Increased treatment of depression and attention disorders at younger ages could improve academic performance and test scores; students already receiving psychotropic medications may be able to function in the college environment while coping with severe emotional disorders.
College campus shootings become major news stories that capture the public’s attention. These events represent atypical behavior. However, they hint at a broader public health problem: mental illness among college students.
The college campus is an ideal setting to study mental health disorders. Students generally conduct most of their academic and social activities on campus. The campus provides health and other support services. Furthermore, the academic nature of a college campus should facilitate the development, evaluation and sharing of best practices.
This literature review establishes a robust base of research. The authors focus on four primary topics: (1) the current state of mental health in the college student population; (2) risk factors among college students; (3) recent worsening of mental health problems and possible explanations; and (4) current treatment of mental health disorders on college campuses.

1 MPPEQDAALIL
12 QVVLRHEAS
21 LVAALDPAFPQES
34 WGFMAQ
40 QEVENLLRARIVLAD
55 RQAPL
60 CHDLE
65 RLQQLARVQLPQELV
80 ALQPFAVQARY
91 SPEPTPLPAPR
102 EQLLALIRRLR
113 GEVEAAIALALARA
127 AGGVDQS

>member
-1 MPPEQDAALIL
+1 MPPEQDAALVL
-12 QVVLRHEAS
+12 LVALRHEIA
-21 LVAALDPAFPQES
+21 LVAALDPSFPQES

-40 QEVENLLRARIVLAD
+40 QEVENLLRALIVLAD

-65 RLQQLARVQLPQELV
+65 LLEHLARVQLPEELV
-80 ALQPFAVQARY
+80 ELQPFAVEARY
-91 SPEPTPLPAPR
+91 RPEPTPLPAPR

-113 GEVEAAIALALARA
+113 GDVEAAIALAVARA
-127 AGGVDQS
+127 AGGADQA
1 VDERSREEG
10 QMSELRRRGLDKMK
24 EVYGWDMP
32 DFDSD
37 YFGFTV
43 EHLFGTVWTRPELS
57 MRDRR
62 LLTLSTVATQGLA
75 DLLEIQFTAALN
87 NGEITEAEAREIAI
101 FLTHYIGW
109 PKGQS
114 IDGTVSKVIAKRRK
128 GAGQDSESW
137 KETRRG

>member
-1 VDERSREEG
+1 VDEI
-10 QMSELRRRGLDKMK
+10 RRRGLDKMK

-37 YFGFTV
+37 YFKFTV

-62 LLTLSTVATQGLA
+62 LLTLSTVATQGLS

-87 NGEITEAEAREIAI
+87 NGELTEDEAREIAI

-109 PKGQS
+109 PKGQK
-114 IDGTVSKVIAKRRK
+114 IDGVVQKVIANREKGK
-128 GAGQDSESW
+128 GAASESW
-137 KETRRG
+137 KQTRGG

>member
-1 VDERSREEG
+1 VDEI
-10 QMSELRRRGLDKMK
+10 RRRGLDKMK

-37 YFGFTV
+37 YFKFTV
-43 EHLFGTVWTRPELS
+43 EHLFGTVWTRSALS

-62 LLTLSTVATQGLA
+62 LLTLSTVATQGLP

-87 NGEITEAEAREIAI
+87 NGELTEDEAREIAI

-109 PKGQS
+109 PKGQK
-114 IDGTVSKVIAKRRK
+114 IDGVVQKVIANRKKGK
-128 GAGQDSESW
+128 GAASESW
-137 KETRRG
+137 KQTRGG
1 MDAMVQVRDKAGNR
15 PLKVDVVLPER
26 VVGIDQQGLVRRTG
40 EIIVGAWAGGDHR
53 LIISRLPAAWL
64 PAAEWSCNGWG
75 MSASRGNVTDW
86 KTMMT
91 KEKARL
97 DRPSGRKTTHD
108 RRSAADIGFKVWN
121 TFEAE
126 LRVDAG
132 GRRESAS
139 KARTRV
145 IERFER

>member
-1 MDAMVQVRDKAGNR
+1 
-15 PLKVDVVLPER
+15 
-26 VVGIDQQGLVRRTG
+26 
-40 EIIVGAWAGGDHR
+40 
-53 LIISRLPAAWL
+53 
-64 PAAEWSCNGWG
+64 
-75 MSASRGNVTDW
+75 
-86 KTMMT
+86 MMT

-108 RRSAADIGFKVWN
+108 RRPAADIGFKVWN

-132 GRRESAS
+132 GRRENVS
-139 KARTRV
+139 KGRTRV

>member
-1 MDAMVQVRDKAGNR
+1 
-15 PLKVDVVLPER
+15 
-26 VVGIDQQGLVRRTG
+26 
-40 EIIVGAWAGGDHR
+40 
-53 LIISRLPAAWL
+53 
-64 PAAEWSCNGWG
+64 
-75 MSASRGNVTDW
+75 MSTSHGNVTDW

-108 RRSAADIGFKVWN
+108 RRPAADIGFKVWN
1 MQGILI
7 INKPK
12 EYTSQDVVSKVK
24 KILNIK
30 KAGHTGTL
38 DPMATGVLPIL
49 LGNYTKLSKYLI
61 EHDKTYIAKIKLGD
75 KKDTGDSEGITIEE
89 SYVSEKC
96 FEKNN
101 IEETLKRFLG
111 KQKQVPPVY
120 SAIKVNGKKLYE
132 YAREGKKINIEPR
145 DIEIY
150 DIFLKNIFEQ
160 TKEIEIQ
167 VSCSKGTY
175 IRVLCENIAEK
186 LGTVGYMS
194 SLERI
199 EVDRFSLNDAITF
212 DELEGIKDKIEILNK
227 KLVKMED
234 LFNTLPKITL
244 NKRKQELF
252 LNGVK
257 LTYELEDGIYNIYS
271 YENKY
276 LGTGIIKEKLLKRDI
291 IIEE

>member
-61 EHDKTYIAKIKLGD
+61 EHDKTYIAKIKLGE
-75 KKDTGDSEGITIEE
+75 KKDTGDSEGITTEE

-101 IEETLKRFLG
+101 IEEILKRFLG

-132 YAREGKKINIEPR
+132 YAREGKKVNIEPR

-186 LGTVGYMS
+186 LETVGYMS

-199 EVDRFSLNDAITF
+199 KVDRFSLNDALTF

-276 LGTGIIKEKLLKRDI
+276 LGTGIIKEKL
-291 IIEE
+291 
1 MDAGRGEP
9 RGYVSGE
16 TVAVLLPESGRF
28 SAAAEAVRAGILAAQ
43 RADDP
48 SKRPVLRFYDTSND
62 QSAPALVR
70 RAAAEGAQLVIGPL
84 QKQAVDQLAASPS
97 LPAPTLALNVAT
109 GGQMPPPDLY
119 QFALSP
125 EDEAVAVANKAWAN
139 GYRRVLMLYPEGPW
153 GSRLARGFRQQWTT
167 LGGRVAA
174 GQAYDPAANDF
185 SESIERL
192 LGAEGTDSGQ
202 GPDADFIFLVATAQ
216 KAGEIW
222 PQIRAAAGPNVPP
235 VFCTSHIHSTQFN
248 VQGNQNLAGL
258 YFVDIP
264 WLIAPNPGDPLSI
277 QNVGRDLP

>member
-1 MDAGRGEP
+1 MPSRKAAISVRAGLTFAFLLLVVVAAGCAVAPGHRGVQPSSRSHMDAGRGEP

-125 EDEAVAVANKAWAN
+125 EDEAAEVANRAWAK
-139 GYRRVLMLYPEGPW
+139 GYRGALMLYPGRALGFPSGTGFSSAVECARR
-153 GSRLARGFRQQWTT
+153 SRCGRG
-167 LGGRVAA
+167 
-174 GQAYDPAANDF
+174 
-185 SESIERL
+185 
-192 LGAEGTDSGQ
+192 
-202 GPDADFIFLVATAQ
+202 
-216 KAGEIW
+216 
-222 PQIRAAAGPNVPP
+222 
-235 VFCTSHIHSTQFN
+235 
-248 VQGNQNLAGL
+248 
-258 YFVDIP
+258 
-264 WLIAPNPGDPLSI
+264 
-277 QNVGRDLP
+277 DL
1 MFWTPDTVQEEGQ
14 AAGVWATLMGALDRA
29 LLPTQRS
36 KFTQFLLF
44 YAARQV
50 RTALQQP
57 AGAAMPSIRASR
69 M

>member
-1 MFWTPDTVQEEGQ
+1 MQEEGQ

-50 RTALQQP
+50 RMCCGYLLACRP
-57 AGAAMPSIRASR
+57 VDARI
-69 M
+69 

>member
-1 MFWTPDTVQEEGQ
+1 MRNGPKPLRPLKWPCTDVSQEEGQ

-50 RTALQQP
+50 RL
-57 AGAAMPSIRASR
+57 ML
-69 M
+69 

- Despite the surge in students seeking help, mental health disorders often go untreated; according to a major study only 24 percent of students with depression are receiving treatment.
- College students with drug and alcohol problems are significantly less likely to receive treatment than their peers who do not attend college.
Apparent increases in the number of students with mental health disorders could reflect that more students are seeking treatment. This article considers that possibility and discusses whether mental disorders on college campuses result from broader societal trends or issues specific to the college environment.